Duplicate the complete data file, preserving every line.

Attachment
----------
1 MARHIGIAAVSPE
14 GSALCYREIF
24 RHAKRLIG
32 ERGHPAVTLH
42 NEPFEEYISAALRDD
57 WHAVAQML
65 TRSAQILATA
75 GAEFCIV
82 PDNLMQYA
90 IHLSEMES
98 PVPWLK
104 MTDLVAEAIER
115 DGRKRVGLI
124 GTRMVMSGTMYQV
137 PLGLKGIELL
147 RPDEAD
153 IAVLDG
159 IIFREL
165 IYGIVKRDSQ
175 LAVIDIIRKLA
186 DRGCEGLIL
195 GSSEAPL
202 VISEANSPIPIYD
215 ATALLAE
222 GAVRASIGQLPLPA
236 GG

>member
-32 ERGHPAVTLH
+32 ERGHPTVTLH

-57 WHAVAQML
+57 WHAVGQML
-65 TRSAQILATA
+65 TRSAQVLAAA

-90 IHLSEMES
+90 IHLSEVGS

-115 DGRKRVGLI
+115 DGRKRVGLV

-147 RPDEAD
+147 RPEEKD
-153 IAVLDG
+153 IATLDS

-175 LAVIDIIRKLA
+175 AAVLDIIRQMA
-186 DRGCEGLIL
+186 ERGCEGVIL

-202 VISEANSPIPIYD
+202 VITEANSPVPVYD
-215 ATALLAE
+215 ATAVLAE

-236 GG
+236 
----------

1 MARHIGIAAVSPE
14 GSALCYREIF
24 RHAKRLIG
32 ERGHPAVTLH
42 NEPFEEYISAALRDD
57 WHAVAQML
65 TRSAQILATA
75 GAEFCIV
82 PDNLMQYA
90 IHLSEMES
98 PVPWLK
104 MTDLVAEAIER
115 DGRKRVGLI
124 GTRMVMSGTMYQV
137 PLGLKGIELL
147 RPDEAD
153 IAVLDG
159 IIFREL
165 IYGIVKRDSQ
175 LAVIDIIRKLA
186 DRGCEGLIL
195 GSSEAPL
202 VISEANSPIPIYD
215 ATALLAE
222 GAVRASIGQLPLPA
236 GG

>member
-32 ERGHPAVTLH
+32 ERGHPTVTLH

-57 WHAVAQML
+57 WHAVGQML
-65 TRSAQILATA
+65 TRSAQVLAAA

-90 IHLSEMES
+90 IHLSEVGS

-115 DGRKRVGLI
+115 DGRKRVGLV

-147 RPDEAD
+147 RPEEKD
-153 IAVLDG
+153 IATLDS

-175 LAVIDIIRKLA
+175 AAVLDIIRQMA
-186 DRGCEGLIL
+186 ERGCEGVIL

-202 VISEANSPIPIYD
+202 VITEANSPVPVYD
-215 ATALLAE
+215 ATAVLAE

-236 GG
+236 